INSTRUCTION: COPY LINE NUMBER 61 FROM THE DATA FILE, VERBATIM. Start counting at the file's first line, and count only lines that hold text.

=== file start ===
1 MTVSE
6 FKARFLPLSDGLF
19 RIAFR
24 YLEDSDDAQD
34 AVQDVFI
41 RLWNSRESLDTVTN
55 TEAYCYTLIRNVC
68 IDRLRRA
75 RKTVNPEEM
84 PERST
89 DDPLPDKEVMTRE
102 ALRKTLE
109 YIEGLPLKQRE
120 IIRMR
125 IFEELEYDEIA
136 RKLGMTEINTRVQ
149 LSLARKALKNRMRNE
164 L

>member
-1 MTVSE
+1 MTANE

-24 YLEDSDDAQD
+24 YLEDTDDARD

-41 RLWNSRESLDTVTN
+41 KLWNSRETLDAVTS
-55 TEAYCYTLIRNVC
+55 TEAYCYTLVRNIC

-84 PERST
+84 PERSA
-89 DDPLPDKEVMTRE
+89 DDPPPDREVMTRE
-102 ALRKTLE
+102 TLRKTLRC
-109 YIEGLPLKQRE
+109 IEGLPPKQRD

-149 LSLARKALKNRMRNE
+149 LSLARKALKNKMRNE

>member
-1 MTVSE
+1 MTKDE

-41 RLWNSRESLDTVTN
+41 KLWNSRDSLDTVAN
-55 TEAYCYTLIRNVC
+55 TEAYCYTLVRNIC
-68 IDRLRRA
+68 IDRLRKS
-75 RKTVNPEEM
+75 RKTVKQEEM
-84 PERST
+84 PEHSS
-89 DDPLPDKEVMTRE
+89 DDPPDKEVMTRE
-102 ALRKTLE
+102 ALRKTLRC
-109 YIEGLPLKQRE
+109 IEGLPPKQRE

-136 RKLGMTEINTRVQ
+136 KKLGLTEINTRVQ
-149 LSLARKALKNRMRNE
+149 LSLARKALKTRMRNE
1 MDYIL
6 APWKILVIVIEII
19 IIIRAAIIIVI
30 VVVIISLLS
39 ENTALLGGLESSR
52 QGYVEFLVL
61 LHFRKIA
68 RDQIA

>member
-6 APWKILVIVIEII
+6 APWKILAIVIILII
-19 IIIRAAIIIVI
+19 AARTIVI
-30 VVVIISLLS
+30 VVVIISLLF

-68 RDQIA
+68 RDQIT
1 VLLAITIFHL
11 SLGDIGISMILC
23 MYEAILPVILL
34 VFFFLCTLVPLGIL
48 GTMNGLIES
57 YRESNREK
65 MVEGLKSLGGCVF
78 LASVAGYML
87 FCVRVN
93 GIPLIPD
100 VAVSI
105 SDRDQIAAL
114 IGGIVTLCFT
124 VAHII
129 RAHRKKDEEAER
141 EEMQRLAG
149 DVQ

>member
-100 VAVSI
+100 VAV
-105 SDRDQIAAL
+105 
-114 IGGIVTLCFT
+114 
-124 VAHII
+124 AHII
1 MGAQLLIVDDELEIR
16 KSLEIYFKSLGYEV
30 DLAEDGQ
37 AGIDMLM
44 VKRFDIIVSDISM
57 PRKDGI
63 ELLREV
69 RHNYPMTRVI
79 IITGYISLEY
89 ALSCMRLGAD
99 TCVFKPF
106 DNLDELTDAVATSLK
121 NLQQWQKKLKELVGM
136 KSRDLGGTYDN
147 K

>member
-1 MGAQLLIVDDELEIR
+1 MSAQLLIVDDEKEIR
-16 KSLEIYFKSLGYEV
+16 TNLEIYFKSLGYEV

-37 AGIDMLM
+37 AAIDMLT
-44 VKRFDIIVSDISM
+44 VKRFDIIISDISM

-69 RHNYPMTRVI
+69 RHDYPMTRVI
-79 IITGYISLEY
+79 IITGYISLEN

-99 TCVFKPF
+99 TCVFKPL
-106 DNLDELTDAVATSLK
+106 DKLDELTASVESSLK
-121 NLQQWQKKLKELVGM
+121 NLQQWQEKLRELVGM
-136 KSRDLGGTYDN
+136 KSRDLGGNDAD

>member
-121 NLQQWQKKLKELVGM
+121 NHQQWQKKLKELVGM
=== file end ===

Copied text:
1 MDYIL